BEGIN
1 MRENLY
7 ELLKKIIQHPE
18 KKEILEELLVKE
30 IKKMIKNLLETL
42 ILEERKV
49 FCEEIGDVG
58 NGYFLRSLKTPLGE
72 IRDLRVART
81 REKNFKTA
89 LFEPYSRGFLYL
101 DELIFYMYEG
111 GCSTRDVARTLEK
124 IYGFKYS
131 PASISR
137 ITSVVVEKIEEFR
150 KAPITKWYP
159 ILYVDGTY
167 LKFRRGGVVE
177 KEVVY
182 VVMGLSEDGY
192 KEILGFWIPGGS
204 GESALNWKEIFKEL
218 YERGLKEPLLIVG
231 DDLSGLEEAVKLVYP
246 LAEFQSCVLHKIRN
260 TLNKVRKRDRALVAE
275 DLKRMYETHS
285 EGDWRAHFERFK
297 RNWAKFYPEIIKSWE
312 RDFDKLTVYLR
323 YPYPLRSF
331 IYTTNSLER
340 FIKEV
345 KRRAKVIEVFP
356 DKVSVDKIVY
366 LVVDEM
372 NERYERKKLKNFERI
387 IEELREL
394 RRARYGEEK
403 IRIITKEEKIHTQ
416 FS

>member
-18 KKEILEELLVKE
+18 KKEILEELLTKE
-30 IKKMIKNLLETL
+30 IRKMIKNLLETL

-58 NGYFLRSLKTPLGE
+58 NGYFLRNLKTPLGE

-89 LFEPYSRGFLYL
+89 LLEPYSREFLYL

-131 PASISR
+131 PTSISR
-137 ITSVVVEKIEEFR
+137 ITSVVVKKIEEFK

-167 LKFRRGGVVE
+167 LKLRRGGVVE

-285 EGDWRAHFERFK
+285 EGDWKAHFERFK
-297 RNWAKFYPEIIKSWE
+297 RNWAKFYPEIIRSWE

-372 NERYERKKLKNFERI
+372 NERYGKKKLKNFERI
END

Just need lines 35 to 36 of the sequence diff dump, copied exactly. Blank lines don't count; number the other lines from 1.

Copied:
356 DKVSVDKIVY
366 LVVDEM